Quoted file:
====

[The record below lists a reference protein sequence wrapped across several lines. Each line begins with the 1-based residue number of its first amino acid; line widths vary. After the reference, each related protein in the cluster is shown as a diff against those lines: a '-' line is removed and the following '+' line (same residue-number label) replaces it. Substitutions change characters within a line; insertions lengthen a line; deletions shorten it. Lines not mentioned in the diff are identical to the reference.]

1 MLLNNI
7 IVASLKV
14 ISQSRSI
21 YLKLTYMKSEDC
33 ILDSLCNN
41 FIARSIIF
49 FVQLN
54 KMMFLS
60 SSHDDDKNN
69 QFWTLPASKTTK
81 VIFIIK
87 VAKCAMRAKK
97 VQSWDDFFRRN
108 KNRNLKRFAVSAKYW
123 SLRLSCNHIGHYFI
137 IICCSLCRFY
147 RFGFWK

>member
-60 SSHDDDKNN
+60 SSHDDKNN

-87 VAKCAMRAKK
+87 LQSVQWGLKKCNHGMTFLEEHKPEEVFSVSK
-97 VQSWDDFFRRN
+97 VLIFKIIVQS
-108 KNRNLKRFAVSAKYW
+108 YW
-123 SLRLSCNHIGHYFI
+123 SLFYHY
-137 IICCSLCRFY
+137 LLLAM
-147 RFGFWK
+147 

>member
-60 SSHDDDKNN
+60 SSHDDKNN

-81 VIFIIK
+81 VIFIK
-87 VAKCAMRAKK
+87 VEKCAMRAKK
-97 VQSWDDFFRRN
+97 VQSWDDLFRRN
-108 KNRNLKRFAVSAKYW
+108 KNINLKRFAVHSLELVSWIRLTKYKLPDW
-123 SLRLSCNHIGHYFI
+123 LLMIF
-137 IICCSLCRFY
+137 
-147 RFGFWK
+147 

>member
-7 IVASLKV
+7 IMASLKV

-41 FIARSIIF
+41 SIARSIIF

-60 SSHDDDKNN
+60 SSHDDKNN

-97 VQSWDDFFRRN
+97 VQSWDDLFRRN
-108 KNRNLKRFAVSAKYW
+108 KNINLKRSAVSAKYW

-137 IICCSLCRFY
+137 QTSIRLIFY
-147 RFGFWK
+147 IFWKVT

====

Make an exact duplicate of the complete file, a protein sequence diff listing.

[The record below lists a reference protein sequence wrapped across several lines. Each line begins with the 1-based residue number of its first amino acid; line widths vary. After the reference, each related protein in the cluster is shown as a diff against those lines: a '-' line is removed and the following '+' line (same residue-number label) replaces it. Substitutions change characters within a line; insertions lengthen a line; deletions shorten it. Lines not mentioned in the diff are identical to the reference.]

1 MLLNNI
7 IVASLKV
14 ISQSRSI
21 YLKLTYMKSEDC
33 ILDSLCNN
41 FIARSIIF
49 FVQLN
54 KMMFLS
60 SSHDDDKNN
69 QFWTLPASKTTK
81 VIFIIK
87 VAKCAMRAKK
97 VQSWDDFFRRN
108 KNRNLKRFAVSAKYW
123 SLRLSCNHIGHYFI
137 IICCSLCRFY
147 RFGFWK

>member
-60 SSHDDDKNN
+60 SSHDDKNN

-87 VAKCAMRAKK
+87 LQSVQWGLKKCNHGMTFLEEHKPEEVFSVSK
-97 VQSWDDFFRRN
+97 VLIFKIIVQS
-108 KNRNLKRFAVSAKYW
+108 YW
-123 SLRLSCNHIGHYFI
+123 SLFYHY
-137 IICCSLCRFY
+137 LLLAM
-147 RFGFWK
+147 

>member
-60 SSHDDDKNN
+60 SSHDDKNN

-81 VIFIIK
+81 VIFIK
-87 VAKCAMRAKK
+87 VEKCAMRAKK
-97 VQSWDDFFRRN
+97 VQSWDDLFRRN
-108 KNRNLKRFAVSAKYW
+108 KNINLKRFAVHSLELVSWIRLTKYKLPDW
-123 SLRLSCNHIGHYFI
+123 LLMIF
-137 IICCSLCRFY
+137 
-147 RFGFWK
+147 

>member
-7 IVASLKV
+7 IMASLKV

-41 FIARSIIF
+41 SIARSIIF

-60 SSHDDDKNN
+60 SSHDDKNN

-97 VQSWDDFFRRN
+97 VQSWDDLFRRN
-108 KNRNLKRFAVSAKYW
+108 KNINLKRSAVSAKYW

-137 IICCSLCRFY
+137 QTSIRLIFY
-147 RFGFWK
+147 IFWKVT